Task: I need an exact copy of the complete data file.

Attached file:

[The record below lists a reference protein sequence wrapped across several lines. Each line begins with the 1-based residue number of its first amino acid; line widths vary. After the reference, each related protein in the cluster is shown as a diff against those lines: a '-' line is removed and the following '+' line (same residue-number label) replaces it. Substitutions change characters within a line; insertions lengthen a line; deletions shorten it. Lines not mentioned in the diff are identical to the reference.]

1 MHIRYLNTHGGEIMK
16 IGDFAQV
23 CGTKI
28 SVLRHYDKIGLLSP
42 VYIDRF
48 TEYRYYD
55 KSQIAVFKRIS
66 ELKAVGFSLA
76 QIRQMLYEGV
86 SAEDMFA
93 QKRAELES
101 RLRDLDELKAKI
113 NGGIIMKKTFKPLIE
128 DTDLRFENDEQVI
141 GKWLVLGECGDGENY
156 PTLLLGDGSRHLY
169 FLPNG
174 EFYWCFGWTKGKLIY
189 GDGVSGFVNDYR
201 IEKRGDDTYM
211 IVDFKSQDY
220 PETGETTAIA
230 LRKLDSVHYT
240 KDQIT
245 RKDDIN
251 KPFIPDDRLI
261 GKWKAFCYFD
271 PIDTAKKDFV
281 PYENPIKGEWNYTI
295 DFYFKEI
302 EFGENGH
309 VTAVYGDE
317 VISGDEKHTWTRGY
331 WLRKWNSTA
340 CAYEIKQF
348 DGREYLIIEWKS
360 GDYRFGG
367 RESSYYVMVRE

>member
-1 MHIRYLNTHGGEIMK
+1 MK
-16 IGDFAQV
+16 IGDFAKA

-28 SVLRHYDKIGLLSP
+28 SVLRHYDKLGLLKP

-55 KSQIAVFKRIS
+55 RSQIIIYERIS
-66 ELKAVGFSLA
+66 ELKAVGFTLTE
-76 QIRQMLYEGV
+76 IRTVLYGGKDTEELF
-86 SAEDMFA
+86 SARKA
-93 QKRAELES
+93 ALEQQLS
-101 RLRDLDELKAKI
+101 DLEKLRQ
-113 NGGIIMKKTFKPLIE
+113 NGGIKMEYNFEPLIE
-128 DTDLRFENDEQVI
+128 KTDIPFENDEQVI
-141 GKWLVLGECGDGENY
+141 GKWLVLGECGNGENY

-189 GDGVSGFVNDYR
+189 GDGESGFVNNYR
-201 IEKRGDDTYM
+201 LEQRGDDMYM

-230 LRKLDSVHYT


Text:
[The record below lists a reference protein sequence wrapped across several lines. Each line begins with the 1-based residue number of its first amino acid; line widths vary. After the reference, each related protein in the cluster is shown as a diff against those lines: a '-' line is removed and the following '+' line (same residue-number label) replaces it. Substitutions change characters within a line; insertions lengthen a line; deletions shorten it. Lines not mentioned in the diff are identical to the reference.]

1 MHIRYLNTHGGEIMK
16 IGDFAQV
23 CGTKI
28 SVLRHYDKIGLLSP
42 VYIDRF
48 TEYRYYD
55 KSQIAVFKRIS
66 ELKAVGFSLA
76 QIRQMLYEGV
86 SAEDMFA
93 QKRAELES
101 RLRDLDELKAKI
113 NGGIIMKKTFKPLIE
128 DTDLRFENDEQVI
141 GKWLVLGECGDGENY
156 PTLLLGDGSRHLY
169 FLPNG
174 EFYWCFGWTKGKLIY
189 GDGVSGFVNDYR
201 IEKRGDDTYM
211 IVDFKSQDY
220 PETGETTAIA
230 LRKLDSVHYT
240 KDQIT
245 RKDDIN
251 KPFIPDDRLI
261 GKWKAFCYFD
271 PIDTAKKDFV
281 PYENPIKGEWNYTI
295 DFYFKEI
302 EFGENGH
309 VTAVYGDE
317 VISGDEKHTWTRGY
331 WLRKWNSTA
340 CAYEIKQF
348 DGREYLIIEWKS
360 GDYRFGG
367 RESSYYVMVRE

>member
-1 MHIRYLNTHGGEIMK
+1 MK
-16 IGDFAQV
+16 IGDFAKA

-28 SVLRHYDKIGLLSP
+28 SVLRHYDKLGLLKP

-55 KSQIAVFKRIS
+55 RSQIIIYERIS
-66 ELKAVGFSLA
+66 ELKAVGFTLTE
-76 QIRQMLYEGV
+76 IRTVLYGGKDTEELF
-86 SAEDMFA
+86 SARKA
-93 QKRAELES
+93 ALEQQLS
-101 RLRDLDELKAKI
+101 DLEKLRQ
-113 NGGIIMKKTFKPLIE
+113 NGGIKMEYNFEPLIE
-128 DTDLRFENDEQVI
+128 KTDIPFENDEQVI
-141 GKWLVLGECGDGENY
+141 GKWLVLGECGNGENY

-189 GDGVSGFVNDYR
+189 GDGESGFVNNYR
-201 IEKRGDDTYM
+201 LEQRGDDMYM

-230 LRKLDSVHYT